A lot to debate with here. I can have to remind you that you will have to support almost every sentence here with good sources. Otherwise you can also propose a particular change in a sentence that is present in the current version. This is a wikipedia "good article" and it will be nice if it will stay that way.--Eduen (talk) 20:11, 13 June 2013 (UTC)

Reliable Source?

Is AK Press a reliable source? Also Eduen seems to be engaging in Gatekeeping. Schonchin (talk) 20:45, 19 June 2013 (UTC)

AK Press is a publisher. The books they publish may or may not be reliable sources, but has anybody cited AK Press itself as a source? — Malik Shabazz Talk/Stalk 02:06, 20 June 2013 (UTC)
Leaving aside AK Press. User:Eduen to be gatekeeping the anarchism page. He is reverting edits of unreliable sources. Please note that Wikipedia RS policy on self-published source:
"Anyone can create a personal web page or publish their own book, and also claim to be an expert in a certain field. For that reason, self-published media, such as books, patents, newsletters, personal websites, open wikis, personal or group blogs (as distinguished from newsblogs, above), Internet forum postings, and tweets, are largely not acceptable as sources."
I am removing Daibhidh's Anarcho-Hucksters: There is Nothing Anarchistic about Capitalism because it is not a reliable source. It is anonymous, self-published, and violates Wiki POV policy. I am removing Ecology or “Anarcho”-capitalism? because it is also self-published, thereby violating Wiki RS policy.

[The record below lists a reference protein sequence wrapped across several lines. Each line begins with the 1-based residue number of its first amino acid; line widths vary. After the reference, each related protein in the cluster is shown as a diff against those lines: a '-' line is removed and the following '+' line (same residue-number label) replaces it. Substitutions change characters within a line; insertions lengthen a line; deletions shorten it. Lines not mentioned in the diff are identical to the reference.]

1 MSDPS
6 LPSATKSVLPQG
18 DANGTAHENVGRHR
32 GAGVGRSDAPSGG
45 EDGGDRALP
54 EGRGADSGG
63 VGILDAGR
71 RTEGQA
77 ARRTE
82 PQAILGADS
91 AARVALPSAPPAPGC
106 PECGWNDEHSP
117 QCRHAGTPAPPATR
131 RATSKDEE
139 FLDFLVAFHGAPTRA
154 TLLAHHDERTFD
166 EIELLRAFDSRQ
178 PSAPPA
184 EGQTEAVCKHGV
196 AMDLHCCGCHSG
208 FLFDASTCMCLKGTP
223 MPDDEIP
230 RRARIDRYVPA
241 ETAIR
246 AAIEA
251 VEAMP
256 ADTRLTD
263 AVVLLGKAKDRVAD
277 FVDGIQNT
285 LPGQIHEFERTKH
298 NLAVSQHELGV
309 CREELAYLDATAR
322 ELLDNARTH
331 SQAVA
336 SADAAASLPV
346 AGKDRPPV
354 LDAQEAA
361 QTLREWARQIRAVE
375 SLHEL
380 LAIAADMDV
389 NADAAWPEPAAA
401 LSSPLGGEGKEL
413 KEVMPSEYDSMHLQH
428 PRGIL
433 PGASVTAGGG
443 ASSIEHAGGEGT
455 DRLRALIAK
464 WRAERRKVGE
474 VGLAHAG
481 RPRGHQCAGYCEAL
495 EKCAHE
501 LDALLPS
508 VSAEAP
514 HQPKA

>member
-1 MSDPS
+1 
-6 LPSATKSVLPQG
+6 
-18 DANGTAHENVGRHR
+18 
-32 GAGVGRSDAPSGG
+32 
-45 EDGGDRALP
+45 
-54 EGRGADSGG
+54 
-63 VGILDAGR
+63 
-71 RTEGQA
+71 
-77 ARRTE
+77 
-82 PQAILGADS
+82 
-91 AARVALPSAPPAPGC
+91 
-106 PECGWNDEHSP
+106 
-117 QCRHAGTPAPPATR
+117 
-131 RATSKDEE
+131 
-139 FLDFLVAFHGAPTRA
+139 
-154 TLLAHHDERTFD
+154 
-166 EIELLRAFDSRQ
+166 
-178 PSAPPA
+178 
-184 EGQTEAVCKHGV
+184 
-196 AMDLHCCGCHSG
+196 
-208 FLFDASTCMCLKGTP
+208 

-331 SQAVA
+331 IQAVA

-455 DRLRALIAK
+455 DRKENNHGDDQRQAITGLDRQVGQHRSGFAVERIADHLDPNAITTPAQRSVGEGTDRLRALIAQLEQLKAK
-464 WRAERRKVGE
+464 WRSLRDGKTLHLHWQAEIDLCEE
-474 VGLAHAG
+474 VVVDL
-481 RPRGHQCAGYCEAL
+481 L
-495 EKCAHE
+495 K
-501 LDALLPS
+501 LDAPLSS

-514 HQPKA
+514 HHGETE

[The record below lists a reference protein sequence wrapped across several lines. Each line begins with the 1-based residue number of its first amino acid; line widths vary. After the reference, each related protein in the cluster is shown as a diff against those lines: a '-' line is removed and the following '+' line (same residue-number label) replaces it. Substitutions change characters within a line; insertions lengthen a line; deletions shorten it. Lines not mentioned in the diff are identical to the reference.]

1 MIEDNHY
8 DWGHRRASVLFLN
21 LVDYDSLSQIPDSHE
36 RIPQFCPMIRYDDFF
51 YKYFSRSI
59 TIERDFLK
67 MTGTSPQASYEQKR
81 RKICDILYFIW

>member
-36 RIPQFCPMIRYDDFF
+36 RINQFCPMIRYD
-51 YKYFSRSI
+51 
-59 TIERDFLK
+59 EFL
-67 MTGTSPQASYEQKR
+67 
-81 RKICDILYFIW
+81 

Eduen's fingerprints are all over Wiki anarchy pages, including edits to "Anarchy: A Journal of Desire Armed". Please do not revert my edits again. These sources are patently in violation of Wiki policy. Eduen clearly here to insert his own POV. Schonchin (talk) 18:19, 22 June 2013 (UTC)

My recent edits

Eduen, I've provided (albeit brief) explanations for my recent edits. What are your objections and what do you think would be better? I think the article currently has a very awkward structure. I'll be sure to not make any more edits (other than very small ones pertaining to grammar, etc). Thank you for being so passionate about this article. I look forward to working with you on this (since we're apparently the only two people who are interested in restructuring this page right now). Byelf2007 (talk) 13 February 2012

On my recent edits I have to question again some things that Byelf2007 never responded to. Instead he just went and edited the article as he wanted.

I will talk about his version visible here which I reverted some things back to their previous state.

1. Lets consider this sentence Byelf2007 added in the introduction. The individualist wing of anarchism emphasises negative liberty, i.e. opposition to state or social control over the individual, while those in the social wing emphasise positive liberty to achieve one's potential and argue that humans have needs that society ought to fulfill, "recognizing equality of entitlement"

It was from the "Anarchist Schools of Thought" section, so I just assumed this wouldn't be an issue (I was only moving content, not adding any). Byelf2007 (talk) 13 February 2012